There are even darker forces at work in the three other folk-horror contributions.

Ray Cluley’s The Castellmarch Man takes us on a round-trip of ancient sites, many of them in Wales, and delves deeply into Arthurian legend, but as this is the strongest story in the collection in my opinion, I’ll save the synopsis for this one until later; just trust me, it’s ultra-creepy. Another powerful folk-tale is AK Benedict’s Misericord, in which an academic and her fiancé visit a marshland church, which for centuries has somehow withstood the local floodwaters. According to the vicar, this is down to the power of prayer. But could it be something else?

But perhaps the most folk-horrorish (is there such a phrase?) story here is Jasper Bark’s complex but compelling Scottish Highlands novella, Quiet Places. There are many ideas and concepts wrapped up in this one, so it’s no surprise that it runs to 70 plus pages (I understand that a new, revised and lengthier version has since been released as a stand-alone), but none of them are wasted. More about this one later too.

But as I said, Green and Pleasant Land doesn’t lurk solely in the realms of folk-horror.

We get more than a dollop of Machenesque weirdness (with some extra nasty stuff added) from Laura Mauro in Strange as Angels, though this is another strong entry, so I’ll be talking a little more about this one later too, while the aforementioned Pan Horror series would not have turned its nose up at Adam Millard’s sad and ultimately horrifying She Waits on the Upland (more about this one later as well), or David Moody’s Ostrich, in which a pleasant country cottage becomes a prison when it dawns on a middle-aged housewife that all her controlling husband wants her to do is keep the place spick and span. Inevitably, she soon reaches breaking point …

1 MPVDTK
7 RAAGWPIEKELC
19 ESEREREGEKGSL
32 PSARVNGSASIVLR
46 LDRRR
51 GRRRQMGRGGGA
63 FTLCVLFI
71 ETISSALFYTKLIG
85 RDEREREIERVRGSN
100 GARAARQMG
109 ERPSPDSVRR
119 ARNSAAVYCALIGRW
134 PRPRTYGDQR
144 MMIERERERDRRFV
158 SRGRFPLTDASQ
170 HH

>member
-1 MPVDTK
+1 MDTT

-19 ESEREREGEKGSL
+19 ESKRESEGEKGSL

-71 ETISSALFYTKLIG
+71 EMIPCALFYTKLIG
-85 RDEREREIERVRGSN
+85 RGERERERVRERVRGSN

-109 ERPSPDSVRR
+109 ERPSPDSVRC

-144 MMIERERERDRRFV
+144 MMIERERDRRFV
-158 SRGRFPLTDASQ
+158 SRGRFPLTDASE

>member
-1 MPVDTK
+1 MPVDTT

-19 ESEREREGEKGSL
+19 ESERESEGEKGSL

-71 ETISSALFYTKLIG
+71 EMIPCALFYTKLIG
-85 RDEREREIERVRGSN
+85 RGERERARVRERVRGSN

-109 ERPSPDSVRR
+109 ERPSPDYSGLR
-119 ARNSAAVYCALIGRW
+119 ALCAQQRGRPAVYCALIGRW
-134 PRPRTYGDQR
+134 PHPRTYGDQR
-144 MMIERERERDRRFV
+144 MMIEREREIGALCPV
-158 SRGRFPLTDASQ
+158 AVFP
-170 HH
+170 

Less pulpy in tone and in some ways more relevant to the here and now – this one certainly enshrines the darker side of England’s green and pleasant land! – the ever-reliable James Everington hits us with A Glimpse of Red, the story of a foreign woman living in Britain under Witness Protection, but going slowly mad on the streets of an English market town that seems hopelessly alien to her.

Less ‘real world’ and in fact a whole lot more bizarre, we should also mention two unearthly tales that simply take possession of the word ‘horror’ and run with it like mad.

In Simon Kurt Unsworth’s Mr Denning Sings, we centre on an eager churchgoer, who loves singing hymns during services at his local country church. But one week, the celebration is repeatedly disrupted by an ugly coughing sound, which no one else in the congregation seems to hear, though that doesn’t stop the hideous entity causing it to finally materialise. Even eerier, we have Blue Eyes by Barbie Wilde, in which a homeless alcoholic discovers the corpse of a beautiful woman in the woods, and returns to it repeatedly to use it as his personal sex toy. But how dead is this woman? And is she even a woman?

All round, Green and Pleasant Land is an excellent start to the Great British Horror series. As I say, it’s a diverse but entertaining mix of dark fiction, richly flavoursome of the British countryside but not hidebound by the more typical conventions of ‘rural horror’. More important still (to me at least), all the stories selected are of the highest quality, expertly written and paced, and in many cases, deeply unsettling. It gets my strongest recommendation.